The embattled central government's Lieutenant General Qassim Atta and security spokesman of Prime Minister Nuri al-Maliki said at a news conference that the security forces have made a " tactical" withdrawal from the western cities, telling reporters it was "a tactical measure for the purpose of redeployment."
In Iraq's northern province of Nineveh, Atta also said that the security forces repelled several attacks by the militant groups from three directions in the city of Tal Afar, some 70 km west of the provincial capital city of Mosul.
"Our forces repelled the attacks in Tal Afar while the helicopters and other aircraft carried out around clock airstrikes on the militants' posts," Atta said.
Earlier this year, the administration of U.S. President Barack Obama sent Baghdad a huge stock of weaponry to root out the Islamic militant group, hastily delivering Apache attack helicopters, Hellfire missiles and F-16 fighters, but the arms assistance has not translated into victory on the ground.
Tal Afar, the largest city in the Sunni-majority province of Nineveh after the provincial capital Mosul, is the last foothold of the Iraqi Shiite-led government in Nineveh province, excluding the parts that are under the Kurdish security forces.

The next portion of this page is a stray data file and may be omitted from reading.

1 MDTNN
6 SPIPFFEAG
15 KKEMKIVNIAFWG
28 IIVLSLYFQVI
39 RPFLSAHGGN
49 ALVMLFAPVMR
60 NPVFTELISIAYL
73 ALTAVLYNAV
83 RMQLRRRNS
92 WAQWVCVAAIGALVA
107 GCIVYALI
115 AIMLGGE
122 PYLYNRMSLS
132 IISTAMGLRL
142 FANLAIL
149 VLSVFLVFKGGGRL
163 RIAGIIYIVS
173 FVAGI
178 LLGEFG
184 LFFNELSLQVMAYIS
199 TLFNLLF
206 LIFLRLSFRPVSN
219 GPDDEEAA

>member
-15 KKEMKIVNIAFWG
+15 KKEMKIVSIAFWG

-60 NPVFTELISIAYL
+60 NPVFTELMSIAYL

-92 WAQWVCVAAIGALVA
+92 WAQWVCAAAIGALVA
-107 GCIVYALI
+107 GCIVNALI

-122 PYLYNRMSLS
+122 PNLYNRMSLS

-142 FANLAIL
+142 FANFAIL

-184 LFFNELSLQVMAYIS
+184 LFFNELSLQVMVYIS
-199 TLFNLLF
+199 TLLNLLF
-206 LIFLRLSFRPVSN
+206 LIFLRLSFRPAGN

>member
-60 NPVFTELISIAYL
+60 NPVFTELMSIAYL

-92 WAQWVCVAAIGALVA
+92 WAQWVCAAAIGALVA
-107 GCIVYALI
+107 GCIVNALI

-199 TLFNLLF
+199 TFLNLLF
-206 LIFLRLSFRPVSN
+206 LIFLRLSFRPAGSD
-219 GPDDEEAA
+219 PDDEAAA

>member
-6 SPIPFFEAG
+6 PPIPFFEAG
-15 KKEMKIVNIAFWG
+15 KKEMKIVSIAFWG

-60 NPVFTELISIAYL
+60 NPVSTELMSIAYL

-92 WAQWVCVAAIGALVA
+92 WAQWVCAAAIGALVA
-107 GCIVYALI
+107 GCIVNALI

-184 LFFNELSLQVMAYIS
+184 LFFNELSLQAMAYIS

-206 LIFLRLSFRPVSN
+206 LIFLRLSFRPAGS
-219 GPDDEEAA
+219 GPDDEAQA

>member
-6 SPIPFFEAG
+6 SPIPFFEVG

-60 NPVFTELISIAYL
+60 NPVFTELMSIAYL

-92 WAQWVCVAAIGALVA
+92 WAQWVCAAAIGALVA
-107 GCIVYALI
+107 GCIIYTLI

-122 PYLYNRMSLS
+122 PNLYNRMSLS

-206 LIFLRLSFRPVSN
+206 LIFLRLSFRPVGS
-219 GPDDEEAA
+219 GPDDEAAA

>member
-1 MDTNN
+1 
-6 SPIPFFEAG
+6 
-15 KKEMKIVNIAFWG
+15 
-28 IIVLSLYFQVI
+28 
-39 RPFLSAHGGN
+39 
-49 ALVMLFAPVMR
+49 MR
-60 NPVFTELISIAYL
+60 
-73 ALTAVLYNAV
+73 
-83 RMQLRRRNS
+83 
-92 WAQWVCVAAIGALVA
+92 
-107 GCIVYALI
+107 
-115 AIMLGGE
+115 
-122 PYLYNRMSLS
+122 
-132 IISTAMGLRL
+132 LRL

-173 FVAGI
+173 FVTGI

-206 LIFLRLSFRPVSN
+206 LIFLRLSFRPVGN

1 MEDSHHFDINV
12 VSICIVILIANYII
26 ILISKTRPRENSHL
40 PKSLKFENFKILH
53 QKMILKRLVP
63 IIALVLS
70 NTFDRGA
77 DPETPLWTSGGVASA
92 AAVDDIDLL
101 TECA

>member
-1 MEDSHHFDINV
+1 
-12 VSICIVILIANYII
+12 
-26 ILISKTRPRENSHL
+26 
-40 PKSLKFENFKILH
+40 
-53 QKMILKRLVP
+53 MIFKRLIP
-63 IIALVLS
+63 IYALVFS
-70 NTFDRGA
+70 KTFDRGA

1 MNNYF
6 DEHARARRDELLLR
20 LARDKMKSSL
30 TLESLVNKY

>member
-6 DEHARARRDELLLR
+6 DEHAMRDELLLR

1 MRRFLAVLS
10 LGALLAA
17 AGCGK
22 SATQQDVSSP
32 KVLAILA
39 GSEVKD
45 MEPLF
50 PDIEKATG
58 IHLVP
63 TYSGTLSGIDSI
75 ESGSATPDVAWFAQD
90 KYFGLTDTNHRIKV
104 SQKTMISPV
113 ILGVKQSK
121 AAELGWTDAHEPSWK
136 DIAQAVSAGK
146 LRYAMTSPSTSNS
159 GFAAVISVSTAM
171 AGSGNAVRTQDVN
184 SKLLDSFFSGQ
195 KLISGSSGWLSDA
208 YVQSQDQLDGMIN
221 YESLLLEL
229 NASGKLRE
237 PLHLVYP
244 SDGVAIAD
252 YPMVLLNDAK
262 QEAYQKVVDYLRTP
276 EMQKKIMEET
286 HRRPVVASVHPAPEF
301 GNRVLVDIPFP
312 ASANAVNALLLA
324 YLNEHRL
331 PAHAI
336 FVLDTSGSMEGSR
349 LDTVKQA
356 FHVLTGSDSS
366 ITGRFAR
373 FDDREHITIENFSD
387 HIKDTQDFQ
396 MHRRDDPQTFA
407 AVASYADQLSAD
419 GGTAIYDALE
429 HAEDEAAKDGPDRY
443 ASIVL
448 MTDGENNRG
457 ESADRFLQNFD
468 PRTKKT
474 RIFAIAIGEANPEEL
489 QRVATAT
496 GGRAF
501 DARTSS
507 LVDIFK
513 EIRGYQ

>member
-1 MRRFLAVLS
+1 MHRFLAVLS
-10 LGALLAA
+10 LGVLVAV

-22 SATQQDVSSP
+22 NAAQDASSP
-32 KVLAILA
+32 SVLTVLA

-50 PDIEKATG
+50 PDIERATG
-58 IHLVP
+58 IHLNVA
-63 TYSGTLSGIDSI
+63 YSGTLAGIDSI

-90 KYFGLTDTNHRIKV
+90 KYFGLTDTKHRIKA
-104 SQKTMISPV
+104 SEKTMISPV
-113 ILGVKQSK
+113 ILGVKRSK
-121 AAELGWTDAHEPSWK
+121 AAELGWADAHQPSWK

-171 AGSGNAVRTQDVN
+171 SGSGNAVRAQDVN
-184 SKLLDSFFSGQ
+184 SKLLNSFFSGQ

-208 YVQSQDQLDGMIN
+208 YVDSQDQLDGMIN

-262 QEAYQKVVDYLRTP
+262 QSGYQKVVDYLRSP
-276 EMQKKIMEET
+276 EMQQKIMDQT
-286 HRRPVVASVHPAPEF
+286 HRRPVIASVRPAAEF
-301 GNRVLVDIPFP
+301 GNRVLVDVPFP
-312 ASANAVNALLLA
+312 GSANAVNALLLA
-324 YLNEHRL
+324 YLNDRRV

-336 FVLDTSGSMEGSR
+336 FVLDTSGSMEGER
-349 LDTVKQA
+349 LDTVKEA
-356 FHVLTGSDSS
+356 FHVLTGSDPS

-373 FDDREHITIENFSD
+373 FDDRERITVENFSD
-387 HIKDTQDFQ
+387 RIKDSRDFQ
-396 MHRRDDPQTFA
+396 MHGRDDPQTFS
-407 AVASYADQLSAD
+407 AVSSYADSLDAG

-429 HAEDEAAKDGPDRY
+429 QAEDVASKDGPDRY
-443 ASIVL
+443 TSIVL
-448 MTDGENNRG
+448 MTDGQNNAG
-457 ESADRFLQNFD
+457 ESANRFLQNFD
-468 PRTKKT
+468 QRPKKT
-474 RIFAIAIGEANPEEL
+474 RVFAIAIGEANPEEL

The battles raging in the mixed city, which consists mainly of Shiite and Sunni Turkomans, in addition to the Kurds and other ethnic and religious minorities, has pushed most of its 250,000 population to flee their homes, mainly to the semi-autonomous region of Kurdistan and the city of Sinjar.
The Sunni-majority province of Nineveh and its capital Mosul have long been a stronghold for insurgent groups, including al- Qaida militants, since the U.S.-led invasion of Iraq in 2003.
In Salahudin province, the security forces, with air support, fought back several overnight attacks by militants against the oil refinery of Baiji, Atta said, adding "the refinery is in full control by the security forces."
Earlier, insurgent groups overran the city of Baiji as well as large parts of the Sunni-predominant province of Salahudin, including its capital Tikrit.
Meanwhile, Atta said that the security forces with air support carried out sporadic attacks in Salahudin province, including the city of Dour near Tikrit and Abu Ajil area, killing 42 suspected militants and destroying 13 vehicles.
In Iraq's eastern province of Diyala, battles continued in and around the city of Udheim, as the troops carried out several attacks on the Sunni militants posts in east of the city, Atta said without giving casualties.
Diyala province, which stretches from eastern edges of Baghdad to the borders with Iran, has long been the stronghold of al-Qaida militant groups as well as a hotbed of insurgency and sectarian violence since the U.S.-led invasion in 2003.
Iraq has undergone drastic security erosion since June 10, when bloody clashes broke out between security forces and hundreds of Sunni militants who took control of Mosul and later seized swathes of territories after Iraqi security forces abandoned their posts in Nineveh and other predominantly Sunni provinces.